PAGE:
372 | 30, pp. 369-388 | doxa.comunicación

January-June of 2020

Analysis of the university reputational crisis through the social networks Twitter and Facebook...

ISSN: 1696-019X / e-ISSN: 2386-3978

there is corporate communication, defined as a series of forms of expression used by the organization. In short, corporate identity refers to an organization’s nature and the way it acts, both of which share the internal environment of a corporation, which we can use as a differentiating value. Currás Pérez (2010: 29) carries out a conceptual revision involving the notion of image, which “denotes greater agreement in associating this term with that of perception. As such, an image would be formed as an overall result of the sum of beliefs, experiences, feelings or information held about an organization or brand (...) Surrounding this general notion of image are related concepts, such as corporate image, brand image, corporate associations or positioning, which should be correctly distinguished in order to better manage them. Based on these definitions, it bears mentioning the differences that exist between corporate image and reputation. Villafañe (2004) establishes a series of distinctions between reputation and image. To begin with, he states that reputation has a structural character, while image has a circumstantial aspect. In other words, image depends on a combination of factors and circumstances of a particular situation, while reputation is built through a set of factors that can be planned or structured. The author just mentioned considers that reputation is built not only on a foundation of communication, but on corporate conduct as well.

Next, the author indicates that the image projects the “personality” of a corporation, while reputation is a reflection of corporate identity, a value defined in this study. He also points out that while image generates expectations about an organization, reputation generates value with regard to it. Therefore, image is the result of partial excellence of an entity, excellence that the public expects to continue perceiving, while reputation is the recognition of behaviour that is continuous over time and is already established in the public’s mind. Based on this idea, coherence and good behaviour by the organisation will allow it to achieve an image of the company in the mind of its public.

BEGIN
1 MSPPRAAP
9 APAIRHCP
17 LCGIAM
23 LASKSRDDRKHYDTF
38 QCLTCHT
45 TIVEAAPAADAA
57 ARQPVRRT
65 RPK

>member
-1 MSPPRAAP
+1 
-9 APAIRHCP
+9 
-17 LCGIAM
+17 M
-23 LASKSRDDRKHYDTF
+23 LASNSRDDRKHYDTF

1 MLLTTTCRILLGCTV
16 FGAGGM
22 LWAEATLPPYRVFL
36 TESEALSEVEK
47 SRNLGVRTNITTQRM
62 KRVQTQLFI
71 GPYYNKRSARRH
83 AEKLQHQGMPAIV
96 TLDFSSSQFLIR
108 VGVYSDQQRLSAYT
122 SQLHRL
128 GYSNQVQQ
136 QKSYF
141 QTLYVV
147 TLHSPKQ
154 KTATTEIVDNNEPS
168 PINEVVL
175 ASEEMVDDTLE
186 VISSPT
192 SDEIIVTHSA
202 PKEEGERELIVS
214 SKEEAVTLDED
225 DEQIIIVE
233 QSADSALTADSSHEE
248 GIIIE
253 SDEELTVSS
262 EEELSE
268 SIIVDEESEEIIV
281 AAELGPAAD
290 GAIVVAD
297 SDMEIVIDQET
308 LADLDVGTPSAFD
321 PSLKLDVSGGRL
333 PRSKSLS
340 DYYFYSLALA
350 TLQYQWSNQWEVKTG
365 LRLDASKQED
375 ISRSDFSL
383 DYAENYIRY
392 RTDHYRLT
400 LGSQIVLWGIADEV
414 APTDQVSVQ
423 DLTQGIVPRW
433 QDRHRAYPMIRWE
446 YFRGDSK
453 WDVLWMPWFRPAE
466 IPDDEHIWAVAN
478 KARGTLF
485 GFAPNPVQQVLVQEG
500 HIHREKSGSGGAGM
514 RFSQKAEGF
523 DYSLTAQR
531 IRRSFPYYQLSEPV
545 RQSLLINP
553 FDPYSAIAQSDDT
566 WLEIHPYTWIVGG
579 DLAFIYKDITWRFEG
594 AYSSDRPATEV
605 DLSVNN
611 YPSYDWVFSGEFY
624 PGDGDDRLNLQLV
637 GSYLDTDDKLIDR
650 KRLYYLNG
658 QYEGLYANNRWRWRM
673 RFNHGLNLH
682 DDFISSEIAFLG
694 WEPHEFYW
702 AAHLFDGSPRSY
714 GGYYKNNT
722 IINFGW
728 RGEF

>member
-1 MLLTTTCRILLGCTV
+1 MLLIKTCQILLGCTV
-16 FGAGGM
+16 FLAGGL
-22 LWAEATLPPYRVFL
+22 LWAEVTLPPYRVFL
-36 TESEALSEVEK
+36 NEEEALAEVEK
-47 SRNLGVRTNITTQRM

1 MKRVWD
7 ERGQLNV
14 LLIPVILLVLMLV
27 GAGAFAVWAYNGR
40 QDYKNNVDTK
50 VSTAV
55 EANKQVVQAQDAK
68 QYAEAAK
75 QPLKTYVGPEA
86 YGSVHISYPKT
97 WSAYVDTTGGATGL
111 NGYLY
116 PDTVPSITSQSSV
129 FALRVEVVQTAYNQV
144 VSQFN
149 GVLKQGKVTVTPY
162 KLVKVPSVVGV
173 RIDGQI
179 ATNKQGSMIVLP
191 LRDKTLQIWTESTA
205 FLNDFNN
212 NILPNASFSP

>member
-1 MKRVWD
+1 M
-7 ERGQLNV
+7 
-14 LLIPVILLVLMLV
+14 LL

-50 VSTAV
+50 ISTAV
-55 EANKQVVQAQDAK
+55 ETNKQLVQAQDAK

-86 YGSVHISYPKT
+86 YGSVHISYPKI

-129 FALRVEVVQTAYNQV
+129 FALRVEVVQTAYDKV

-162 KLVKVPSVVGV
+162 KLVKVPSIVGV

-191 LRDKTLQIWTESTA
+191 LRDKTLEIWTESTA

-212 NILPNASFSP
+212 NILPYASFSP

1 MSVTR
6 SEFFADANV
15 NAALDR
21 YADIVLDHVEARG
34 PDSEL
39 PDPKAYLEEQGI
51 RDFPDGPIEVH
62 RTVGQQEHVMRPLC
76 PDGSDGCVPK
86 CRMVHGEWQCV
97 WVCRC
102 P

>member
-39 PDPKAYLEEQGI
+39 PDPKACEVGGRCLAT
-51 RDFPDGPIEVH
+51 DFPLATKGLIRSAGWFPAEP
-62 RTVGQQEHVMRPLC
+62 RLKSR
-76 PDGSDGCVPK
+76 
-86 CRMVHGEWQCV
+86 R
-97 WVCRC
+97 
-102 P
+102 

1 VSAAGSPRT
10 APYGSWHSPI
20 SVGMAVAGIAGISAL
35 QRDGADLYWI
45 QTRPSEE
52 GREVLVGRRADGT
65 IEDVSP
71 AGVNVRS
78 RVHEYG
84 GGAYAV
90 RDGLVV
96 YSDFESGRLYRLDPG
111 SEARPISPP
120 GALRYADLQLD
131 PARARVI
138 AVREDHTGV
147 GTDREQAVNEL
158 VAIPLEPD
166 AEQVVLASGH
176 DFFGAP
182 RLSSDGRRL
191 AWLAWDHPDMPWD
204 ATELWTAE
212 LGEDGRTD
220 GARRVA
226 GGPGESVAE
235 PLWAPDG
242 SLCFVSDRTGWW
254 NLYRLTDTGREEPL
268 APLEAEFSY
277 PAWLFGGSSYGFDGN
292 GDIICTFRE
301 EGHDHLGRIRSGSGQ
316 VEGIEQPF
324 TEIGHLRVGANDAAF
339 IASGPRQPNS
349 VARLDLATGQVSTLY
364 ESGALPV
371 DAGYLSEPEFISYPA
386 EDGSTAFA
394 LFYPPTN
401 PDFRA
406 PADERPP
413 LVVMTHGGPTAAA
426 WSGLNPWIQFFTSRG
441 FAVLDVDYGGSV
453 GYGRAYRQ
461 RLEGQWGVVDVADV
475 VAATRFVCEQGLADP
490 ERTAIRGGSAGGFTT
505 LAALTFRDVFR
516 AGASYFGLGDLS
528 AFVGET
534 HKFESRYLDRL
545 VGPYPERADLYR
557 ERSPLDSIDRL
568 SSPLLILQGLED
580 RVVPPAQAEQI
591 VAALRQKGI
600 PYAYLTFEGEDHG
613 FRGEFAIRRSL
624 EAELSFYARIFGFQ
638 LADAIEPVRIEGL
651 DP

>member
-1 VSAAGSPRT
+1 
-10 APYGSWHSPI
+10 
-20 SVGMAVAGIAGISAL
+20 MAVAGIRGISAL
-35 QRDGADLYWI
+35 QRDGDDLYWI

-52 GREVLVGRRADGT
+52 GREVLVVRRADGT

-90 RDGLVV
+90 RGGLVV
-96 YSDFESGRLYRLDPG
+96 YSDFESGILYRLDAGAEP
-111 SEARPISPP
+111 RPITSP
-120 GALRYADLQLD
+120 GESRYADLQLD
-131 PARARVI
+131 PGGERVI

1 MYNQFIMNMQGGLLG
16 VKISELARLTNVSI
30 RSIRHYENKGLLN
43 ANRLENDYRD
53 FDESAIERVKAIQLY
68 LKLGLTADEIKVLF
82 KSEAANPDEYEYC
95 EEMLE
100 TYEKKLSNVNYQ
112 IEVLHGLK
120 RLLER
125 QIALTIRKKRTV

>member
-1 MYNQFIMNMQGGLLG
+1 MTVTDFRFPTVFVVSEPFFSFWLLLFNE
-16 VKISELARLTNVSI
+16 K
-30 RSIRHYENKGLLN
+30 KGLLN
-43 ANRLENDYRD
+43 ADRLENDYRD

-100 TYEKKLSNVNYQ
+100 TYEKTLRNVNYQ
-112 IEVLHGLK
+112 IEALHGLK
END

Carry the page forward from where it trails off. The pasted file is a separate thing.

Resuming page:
After defining these concepts, we see how a corporation first obtains an identity, which projects a series of values that together with the influence of external agents creates a certain image that is received by the public. However, where we truly verify which judgement an organization deserves from its public is in reputation. This judgment is made on the image, which in turn is part of identity. In this way, each of the three concepts are consequences of the previous one. If the corporation makes a mistake, its reputation will always be at risk.

Bearing all of this in mind, it is crucial for an entity to be able to fulfil what it communicates to its public afterward. If this is not fulfilled, trust is lost, and reputation is affected. This need implies having a communications manager at the company, and providing him or her with the knowledge, management tools and duties necessary to be able to participate in the company’s management decisions, while at the same time communicating the repercussions that these decisions may have on the stakeholders. (Carreras, Alloza and Carreras, 2013: 24).

In this context, the most important issue for any organization should be to have continuous control over its management, actions and communication. This transmits a coherent and consistent discourse to its public, which generates credibility, and above all, trust. Consequently, reputation management focuses on providing the organisation with research tools so it is able to learn of assessments made about the entity by the different stakeholders.